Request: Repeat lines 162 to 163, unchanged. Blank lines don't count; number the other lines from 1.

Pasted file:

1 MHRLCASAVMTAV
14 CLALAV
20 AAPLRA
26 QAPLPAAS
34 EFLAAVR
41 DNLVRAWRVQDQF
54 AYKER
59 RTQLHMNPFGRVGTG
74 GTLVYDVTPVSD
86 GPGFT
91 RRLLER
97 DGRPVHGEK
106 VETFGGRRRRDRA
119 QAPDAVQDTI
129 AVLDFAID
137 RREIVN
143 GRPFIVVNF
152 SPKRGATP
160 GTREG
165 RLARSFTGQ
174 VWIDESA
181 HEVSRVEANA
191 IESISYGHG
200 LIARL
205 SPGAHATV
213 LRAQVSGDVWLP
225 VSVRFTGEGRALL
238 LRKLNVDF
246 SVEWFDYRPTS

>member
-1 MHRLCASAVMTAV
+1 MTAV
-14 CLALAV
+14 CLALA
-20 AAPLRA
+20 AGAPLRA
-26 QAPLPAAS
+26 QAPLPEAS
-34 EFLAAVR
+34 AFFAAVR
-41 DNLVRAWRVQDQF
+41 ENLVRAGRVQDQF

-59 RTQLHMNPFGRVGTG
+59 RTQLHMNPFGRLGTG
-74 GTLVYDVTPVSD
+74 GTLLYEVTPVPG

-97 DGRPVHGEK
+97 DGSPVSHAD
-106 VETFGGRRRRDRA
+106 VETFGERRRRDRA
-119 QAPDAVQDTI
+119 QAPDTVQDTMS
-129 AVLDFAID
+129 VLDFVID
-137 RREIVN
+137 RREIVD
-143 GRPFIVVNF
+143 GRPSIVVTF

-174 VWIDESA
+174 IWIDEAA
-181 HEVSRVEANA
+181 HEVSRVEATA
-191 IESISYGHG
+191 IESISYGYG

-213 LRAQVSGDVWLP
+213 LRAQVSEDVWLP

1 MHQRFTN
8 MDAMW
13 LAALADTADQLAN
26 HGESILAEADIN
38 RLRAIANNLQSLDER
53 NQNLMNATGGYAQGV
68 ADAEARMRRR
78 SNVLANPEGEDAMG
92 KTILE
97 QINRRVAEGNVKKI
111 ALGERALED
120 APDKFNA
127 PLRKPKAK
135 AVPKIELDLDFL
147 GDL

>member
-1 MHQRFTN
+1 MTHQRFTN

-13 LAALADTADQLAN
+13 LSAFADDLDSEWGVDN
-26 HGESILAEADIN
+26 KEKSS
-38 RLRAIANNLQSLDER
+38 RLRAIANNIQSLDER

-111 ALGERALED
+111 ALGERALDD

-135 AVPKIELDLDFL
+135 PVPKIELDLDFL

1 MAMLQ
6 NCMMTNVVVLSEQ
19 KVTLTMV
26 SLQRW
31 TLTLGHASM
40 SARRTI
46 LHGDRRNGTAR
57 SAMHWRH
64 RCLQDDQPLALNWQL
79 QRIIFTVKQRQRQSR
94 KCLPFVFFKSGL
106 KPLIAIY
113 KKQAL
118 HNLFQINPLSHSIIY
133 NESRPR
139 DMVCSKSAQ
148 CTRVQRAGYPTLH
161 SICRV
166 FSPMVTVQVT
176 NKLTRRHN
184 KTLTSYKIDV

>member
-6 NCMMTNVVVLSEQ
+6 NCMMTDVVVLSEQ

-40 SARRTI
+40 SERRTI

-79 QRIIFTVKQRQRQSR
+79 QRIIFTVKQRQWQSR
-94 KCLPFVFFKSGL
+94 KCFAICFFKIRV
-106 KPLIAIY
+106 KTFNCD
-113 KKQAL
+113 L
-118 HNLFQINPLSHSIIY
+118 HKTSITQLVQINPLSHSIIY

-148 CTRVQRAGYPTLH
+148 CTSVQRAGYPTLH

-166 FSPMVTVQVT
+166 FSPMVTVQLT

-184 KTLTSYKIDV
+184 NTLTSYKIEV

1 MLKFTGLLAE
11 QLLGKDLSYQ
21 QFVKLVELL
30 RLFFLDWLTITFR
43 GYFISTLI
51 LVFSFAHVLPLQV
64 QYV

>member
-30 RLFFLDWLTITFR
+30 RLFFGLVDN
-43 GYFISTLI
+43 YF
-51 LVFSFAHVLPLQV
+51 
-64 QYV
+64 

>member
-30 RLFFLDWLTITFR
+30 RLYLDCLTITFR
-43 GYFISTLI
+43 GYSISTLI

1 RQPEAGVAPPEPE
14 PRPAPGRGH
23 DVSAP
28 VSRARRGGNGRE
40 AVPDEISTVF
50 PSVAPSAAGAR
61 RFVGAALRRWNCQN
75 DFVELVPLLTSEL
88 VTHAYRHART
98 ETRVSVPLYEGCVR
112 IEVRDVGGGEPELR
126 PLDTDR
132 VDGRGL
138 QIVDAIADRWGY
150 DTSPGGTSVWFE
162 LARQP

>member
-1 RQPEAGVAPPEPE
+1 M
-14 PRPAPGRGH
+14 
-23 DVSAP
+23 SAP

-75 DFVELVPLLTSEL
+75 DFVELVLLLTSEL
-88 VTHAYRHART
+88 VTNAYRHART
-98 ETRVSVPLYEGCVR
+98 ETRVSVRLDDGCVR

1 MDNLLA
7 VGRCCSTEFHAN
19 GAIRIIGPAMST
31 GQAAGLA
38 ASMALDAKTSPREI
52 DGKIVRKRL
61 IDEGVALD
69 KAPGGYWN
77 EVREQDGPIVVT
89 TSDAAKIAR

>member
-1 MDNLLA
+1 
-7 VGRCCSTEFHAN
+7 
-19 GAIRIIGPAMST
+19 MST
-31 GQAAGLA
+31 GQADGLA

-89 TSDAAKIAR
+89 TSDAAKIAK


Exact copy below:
40 AVPDEISTVF
50 PSVAPSAAGAR